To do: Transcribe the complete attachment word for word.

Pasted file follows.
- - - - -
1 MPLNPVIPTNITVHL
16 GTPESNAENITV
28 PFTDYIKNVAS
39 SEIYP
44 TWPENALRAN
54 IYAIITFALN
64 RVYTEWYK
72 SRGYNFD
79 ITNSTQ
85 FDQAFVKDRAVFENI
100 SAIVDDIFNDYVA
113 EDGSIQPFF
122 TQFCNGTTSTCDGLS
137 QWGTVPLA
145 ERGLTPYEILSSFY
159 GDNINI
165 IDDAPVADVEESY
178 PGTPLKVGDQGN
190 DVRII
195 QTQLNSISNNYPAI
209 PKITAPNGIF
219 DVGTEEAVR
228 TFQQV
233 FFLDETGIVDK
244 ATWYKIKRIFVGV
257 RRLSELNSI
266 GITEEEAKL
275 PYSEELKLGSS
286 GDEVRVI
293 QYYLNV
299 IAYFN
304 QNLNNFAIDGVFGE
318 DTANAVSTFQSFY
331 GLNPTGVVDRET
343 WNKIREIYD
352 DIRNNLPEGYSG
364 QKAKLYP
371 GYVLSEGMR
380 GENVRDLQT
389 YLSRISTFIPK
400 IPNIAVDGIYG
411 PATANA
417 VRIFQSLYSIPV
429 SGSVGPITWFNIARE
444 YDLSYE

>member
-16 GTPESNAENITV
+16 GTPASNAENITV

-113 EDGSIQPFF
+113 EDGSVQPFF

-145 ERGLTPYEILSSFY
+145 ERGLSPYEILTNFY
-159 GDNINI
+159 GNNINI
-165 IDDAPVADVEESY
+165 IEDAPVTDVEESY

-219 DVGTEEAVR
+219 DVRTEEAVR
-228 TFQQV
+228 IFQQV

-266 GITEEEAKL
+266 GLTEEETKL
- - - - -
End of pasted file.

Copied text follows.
1 MPLNPVIPTNITVHL
16 GTPESNAENITV
28 PFTDYIKNVAS
39 SEIYP
44 TWPENALRAN
54 IYAIITFALN
64 RVYTEWYK
72 SRGYNFD
79 ITNSTQ
85 FDQAFVKDRAVFENI
100 SAIVDDIFNDYVA
113 EDGSIQPFF
122 TQFCNGTTSTCDGLS
137 QWGTVPLA
145 ERGLTPYEILSSFY
159 GDNINI
165 IDDAPVADVEESY
178 PGTPLKVGDQGN
190 DVRII
195 QTQLNSISNNYPAI
209 PKITAPNGIF
219 DVGTEEAVR
228 TFQQV
233 FFLDETGIVDK
244 ATWYKIKRIFVGV
257 RRLSELNSI
266 GITEEEAKL
275 PYSEELKLGSS
286 GDEVRVI
293 QYYLNV
299 IAYFN
304 QNLNNFAIDGVFGE
318 DTANAVSTFQSFY
331 GLNPTGVVDRET
343 WNKIREIYD
352 DIRNNLPEGYSG
364 QKAKLYP
371 GYVLSEGMR
380 GENVRDLQT
389 YLSRISTFIPK
400 IPNIAVDGIYG
411 PATANA
417 VRIFQSLYSIPV
429 SGSVGPITWFNIARE
444 YDLSYE

>member
-16 GTPESNAENITV
+16 GTPASNAENITV

-113 EDGSIQPFF
+113 EDGSVQPFF

-145 ERGLTPYEILSSFY
+145 ERGLSPYEILTNFY
-159 GDNINI
+159 GNNINI
-165 IDDAPVADVEESY
+165 IEDAPVTDVEESY

-219 DVGTEEAVR
+219 DVRTEEAVR
-228 TFQQV
+228 IFQQV

-266 GITEEEAKL
+266 GLTEEETKL